"unknown world" will discover much in it which, while different, is
yet curiously familiar. "But that is what I have always believed!"
Such has been the reaction of many, on learning more fully about the Orthodox
Church and what it teaches; and they are partly right. For more than nine
hundred years the Greek East and the Latin West have been growing steadily
apart, each following its own way, yet in the early centuries of Christendom
both sides can find common ground. Athanasius and Basil lived in the east, but
they belong also to the west; and Orthodox who live in France, Britain, or
Ireland can in their turn look upon the national saints of these lands — Alban
and Patrick, Cuthbert and Bede, Geneviève of Paris and Augustine of Canterbury
— not as strangers but as members of their own Church. All Europe was once as
much part of Orthodoxy as Greece and Christian Russia are today.
When Khomiakov wrote his letter in 1846, there were in fact few on either side who knew one another by personal contact. Robert Curzon, traveling through the Levant in the 1830s
in search of manuscripts which he could buy at bargain prices, was disconcerted
to find that the Patriarch of Constantinople had never heard of the Archbishop
of Canterbury. Matters have certainly changed since then. Travel has become
incomparably easier; the physical barriers have been broken down. And travel is
no longer necessary: a citizen of western Europe or America need no longer leave
his own country in order to observe the Orthodox Church at first hand. Greeks
journeying westward from choice or economic necessity, and Slavs driven westward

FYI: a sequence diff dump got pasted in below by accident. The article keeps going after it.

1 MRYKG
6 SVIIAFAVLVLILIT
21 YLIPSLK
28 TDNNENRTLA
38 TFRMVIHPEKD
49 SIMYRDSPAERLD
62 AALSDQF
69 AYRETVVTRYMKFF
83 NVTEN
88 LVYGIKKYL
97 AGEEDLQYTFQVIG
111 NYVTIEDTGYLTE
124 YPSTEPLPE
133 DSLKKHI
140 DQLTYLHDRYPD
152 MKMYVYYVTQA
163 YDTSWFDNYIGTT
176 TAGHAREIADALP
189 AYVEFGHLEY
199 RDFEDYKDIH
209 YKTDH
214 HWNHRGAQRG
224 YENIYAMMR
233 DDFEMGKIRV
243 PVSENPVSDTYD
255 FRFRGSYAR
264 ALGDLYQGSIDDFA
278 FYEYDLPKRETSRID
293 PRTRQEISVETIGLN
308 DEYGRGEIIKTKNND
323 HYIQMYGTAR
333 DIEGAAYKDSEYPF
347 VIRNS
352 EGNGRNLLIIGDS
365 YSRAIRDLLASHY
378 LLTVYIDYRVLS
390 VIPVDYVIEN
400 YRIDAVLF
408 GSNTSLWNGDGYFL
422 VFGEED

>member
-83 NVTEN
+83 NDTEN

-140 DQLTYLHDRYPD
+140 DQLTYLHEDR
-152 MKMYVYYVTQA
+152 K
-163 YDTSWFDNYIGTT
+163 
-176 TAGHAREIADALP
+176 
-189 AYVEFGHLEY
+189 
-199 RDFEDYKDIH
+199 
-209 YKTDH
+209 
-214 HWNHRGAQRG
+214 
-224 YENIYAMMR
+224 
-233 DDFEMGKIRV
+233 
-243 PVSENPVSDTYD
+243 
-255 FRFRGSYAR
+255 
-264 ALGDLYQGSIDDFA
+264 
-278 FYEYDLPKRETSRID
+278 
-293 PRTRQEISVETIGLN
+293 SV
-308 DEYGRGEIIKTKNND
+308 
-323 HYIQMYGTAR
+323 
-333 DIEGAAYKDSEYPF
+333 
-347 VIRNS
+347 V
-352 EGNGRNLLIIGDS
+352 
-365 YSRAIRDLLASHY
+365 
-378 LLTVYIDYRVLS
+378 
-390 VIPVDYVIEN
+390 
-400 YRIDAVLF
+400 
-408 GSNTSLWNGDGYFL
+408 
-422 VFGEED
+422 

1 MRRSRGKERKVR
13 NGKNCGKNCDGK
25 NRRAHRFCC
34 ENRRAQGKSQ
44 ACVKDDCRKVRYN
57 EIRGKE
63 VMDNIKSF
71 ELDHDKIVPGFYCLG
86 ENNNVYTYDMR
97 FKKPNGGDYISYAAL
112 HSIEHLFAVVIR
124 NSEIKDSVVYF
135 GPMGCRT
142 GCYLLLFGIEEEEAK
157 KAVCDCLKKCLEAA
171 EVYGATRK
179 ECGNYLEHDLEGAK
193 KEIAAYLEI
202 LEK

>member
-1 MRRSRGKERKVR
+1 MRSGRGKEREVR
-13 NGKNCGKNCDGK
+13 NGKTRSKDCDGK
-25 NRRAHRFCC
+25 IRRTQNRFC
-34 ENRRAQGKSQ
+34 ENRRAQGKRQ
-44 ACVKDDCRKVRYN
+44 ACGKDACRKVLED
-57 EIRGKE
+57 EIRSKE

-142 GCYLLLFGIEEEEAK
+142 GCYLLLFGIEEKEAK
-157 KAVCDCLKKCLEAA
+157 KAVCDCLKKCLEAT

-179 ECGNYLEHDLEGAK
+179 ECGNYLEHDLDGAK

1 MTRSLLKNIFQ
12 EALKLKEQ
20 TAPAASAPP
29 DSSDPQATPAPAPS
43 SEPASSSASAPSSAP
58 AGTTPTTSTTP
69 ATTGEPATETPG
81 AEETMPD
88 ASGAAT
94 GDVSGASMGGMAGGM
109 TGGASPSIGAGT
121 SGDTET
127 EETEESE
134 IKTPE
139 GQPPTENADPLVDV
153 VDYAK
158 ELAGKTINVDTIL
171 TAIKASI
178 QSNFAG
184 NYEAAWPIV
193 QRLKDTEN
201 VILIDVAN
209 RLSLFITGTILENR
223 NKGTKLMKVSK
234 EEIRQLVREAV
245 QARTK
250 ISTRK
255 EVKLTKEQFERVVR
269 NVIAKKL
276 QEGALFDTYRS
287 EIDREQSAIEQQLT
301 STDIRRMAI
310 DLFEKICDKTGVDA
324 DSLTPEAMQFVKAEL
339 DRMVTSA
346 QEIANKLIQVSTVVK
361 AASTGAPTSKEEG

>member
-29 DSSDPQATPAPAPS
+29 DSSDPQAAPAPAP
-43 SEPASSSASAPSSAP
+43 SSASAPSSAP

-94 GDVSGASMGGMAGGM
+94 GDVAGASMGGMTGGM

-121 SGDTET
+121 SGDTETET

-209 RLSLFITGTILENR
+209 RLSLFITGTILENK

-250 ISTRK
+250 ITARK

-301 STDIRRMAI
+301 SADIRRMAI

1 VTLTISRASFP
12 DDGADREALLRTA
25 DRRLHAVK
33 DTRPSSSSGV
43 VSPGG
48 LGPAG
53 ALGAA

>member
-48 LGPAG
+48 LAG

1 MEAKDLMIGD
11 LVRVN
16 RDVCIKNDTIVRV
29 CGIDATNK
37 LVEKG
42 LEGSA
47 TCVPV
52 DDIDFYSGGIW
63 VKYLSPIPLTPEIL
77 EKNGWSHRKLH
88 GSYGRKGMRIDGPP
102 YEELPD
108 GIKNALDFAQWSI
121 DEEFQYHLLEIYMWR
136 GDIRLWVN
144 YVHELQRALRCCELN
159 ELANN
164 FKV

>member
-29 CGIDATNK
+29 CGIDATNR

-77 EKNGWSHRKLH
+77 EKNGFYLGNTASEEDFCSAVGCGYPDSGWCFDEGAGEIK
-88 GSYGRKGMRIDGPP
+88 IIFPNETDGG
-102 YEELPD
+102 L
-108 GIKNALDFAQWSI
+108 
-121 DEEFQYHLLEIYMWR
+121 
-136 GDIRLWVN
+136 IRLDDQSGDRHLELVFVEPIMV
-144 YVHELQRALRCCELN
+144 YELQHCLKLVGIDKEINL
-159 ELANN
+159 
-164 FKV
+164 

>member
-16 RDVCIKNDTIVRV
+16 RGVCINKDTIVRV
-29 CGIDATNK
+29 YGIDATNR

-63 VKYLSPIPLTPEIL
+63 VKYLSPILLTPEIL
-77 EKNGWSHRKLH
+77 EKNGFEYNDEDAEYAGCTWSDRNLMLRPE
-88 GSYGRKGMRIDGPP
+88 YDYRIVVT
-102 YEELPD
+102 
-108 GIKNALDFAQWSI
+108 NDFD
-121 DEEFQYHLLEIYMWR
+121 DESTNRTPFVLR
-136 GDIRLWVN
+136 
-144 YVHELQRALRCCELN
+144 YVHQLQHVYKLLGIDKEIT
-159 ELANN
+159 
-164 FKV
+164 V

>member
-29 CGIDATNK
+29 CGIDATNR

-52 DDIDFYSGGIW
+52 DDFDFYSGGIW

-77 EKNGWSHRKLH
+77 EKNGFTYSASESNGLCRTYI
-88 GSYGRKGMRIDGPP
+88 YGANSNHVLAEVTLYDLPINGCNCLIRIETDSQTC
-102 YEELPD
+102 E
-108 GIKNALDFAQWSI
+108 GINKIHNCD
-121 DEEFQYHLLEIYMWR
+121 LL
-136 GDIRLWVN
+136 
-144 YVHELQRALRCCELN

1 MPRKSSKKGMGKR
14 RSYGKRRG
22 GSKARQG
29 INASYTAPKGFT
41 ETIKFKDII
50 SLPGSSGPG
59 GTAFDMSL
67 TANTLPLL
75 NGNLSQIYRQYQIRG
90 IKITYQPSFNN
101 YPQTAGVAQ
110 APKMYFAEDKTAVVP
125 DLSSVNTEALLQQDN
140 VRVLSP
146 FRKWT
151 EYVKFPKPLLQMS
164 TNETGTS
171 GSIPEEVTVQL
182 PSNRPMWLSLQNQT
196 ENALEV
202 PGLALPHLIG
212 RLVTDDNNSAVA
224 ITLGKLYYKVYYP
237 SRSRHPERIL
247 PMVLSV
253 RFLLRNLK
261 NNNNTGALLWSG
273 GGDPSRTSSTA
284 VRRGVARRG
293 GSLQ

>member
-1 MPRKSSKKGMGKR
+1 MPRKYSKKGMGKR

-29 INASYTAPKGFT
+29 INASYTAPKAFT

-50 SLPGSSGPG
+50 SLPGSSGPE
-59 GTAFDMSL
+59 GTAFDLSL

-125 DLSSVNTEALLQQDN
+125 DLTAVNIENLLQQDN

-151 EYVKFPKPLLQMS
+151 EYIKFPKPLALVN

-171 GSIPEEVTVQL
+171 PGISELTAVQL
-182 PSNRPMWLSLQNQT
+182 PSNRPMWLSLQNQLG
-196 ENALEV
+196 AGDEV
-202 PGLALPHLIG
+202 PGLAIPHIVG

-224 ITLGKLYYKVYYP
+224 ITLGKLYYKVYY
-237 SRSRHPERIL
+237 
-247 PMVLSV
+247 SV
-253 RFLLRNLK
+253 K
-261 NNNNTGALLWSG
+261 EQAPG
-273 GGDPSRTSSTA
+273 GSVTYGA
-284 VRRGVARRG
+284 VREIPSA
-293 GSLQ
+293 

by persecution, have brought their Church with them, establishing across all
Europe and America a network of dioceses and parishes, theological colleges and
monasteries. Most important of all, in many different communions during the
present century there has grown up a compelling and unprecedented desire for the
visible unity of all Christians, and this has given rise to a new interest in
the Orthodox Church. The Greco-Russian diaspora was scattered over the world at
the very moment when western Christians, in their concern for reunion, were
becoming conscious of the relevance of Orthodoxy, and anxious to learn more
about it. In reunion discussions the contribution of the Orthodox Church has
often proved unexpectedly illuminating: precisely because the Orthodox have a
different background from the west, they have been able to open up fresh lines
of thought, and to suggest long-forgotten solutions to old difficulties.
The west has never lacked men whose conception of
Christendom was not restricted to Canterbury, Geneva, and Rome; yet in the past
such men were voices crying in the wilderness. It is now no longer so. The
effects of an alienation which has lasted for more than nine centuries cannot be
quickly undone, but at least a beginning has been made.
What is meant by "the Orthodox Church"? The
divisions which have brought about the present fragmentation of Christendom
occurred in three main stages, at intervals of roughly five hundred years. The
first stage in the separation came in the fifth and sixth centuries, when the
"Lesser" or "Separated" eastern Churches became divided from
the main body of Christians. These Churches fall into two groups, the Nestorian
Church of Persia, and the five Monophysite Churches of Armenia, Syria (the
so-called "Jacobite" Church), Egypt (the Coptic Church), Ethiopia, and
India. The Nestorians and Monophysites passed out of western consciousness even
more completely than the Orthodox Church was later to do. When Rabban Sauma, a
Nestorian monk from Peking, visited the west in 1288 (he traveled as far as
Bordeaux, where he gave communion to King Edward I of England), he discussed
theology with the Pope and Cardinals at Rome, yet they never seem to have
realized that from their point of view he was a heretic. As a result of this
first division, Orthodoxy became restricted on its eastward side mainly to the
Greek-speaking world. Then came the second separation, conventionally dated to
the year 1054. The main body of Christians now became divided into two